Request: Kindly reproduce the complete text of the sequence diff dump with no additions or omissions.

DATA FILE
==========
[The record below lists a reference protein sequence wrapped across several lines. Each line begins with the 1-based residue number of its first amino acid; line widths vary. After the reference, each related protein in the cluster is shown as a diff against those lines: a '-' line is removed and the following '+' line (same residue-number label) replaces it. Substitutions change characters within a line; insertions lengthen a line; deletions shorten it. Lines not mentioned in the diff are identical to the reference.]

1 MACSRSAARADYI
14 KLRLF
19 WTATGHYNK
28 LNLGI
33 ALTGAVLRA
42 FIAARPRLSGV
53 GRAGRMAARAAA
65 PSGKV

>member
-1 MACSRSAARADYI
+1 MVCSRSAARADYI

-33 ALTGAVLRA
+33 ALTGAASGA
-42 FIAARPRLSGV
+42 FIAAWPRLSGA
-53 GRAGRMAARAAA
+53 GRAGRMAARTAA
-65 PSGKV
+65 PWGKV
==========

[The record below lists a reference protein sequence wrapped across several lines. Each line begins with the 1-based residue number of its first amino acid; line widths vary. After the reference, each related protein in the cluster is shown as a diff against those lines: a '-' line is removed and the following '+' line (same residue-number label) replaces it. Substitutions change characters within a line; insertions lengthen a line; deletions shorten it. Lines not mentioned in the diff are identical to the reference.]

1 MACSRSAARADYI
14 KLRLF
19 WTATGHYNK
28 LNLGI
33 ALTGAVLRA
42 FIAARPRLSGV
53 GRAGRMAARAAA
65 PSGKV

>member
-1 MACSRSAARADYI
+1 MVCSRSAARADYI

-33 ALTGAVLRA
+33 ALTGAASGA
-42 FIAARPRLSGV
+42 FIAAWPRLSGA
-53 GRAGRMAARAAA
+53 GRAGRMAARTAA
-65 PSGKV
+65 PWGKV